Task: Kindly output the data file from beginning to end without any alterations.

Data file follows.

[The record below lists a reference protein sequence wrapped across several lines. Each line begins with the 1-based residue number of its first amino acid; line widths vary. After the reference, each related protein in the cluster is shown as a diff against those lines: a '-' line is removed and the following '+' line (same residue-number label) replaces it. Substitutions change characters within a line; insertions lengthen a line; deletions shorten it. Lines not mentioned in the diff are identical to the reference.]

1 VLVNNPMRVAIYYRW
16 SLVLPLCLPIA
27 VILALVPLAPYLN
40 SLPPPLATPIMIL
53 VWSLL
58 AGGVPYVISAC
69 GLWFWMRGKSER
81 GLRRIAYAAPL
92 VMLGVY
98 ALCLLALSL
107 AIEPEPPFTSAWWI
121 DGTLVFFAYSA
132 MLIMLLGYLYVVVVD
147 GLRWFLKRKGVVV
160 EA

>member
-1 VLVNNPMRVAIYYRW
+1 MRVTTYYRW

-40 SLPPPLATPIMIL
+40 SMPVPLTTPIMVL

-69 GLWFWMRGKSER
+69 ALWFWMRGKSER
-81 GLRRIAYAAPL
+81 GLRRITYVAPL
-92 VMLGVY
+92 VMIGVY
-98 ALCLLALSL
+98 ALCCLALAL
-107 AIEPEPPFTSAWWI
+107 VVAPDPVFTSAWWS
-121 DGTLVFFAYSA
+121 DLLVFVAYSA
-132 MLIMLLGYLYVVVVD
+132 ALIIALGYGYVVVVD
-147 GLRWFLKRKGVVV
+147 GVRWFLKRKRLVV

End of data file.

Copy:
[The record below lists a reference protein sequence wrapped across several lines. Each line begins with the 1-based residue number of its first amino acid; line widths vary. After the reference, each related protein in the cluster is shown as a diff against those lines: a '-' line is removed and the following '+' line (same residue-number label) replaces it. Substitutions change characters within a line; insertions lengthen a line; deletions shorten it. Lines not mentioned in the diff are identical to the reference.]

1 VLVNNPMRVAIYYRW
16 SLVLPLCLPIA
27 VILALVPLAPYLN
40 SLPPPLATPIMIL
53 VWSLL
58 AGGVPYVISAC
69 GLWFWMRGKSER
81 GLRRIAYAAPL
92 VMLGVY
98 ALCLLALSL
107 AIEPEPPFTSAWWI
121 DGTLVFFAYSA
132 MLIMLLGYLYVVVVD
147 GLRWFLKRKGVVV
160 EA

>member
-1 VLVNNPMRVAIYYRW
+1 MRVTTYYRW

-40 SLPPPLATPIMIL
+40 SMPVPLTTPIMVL

-69 GLWFWMRGKSER
+69 ALWFWMRGKSER
-81 GLRRIAYAAPL
+81 GLRRITYVAPL
-92 VMLGVY
+92 VMIGVY
-98 ALCLLALSL
+98 ALCCLALAL
-107 AIEPEPPFTSAWWI
+107 VVAPDPVFTSAWWS
-121 DGTLVFFAYSA
+121 DLLVFVAYSA
-132 MLIMLLGYLYVVVVD
+132 ALIIALGYGYVVVVD
-147 GLRWFLKRKGVVV
+147 GVRWFLKRKRLVV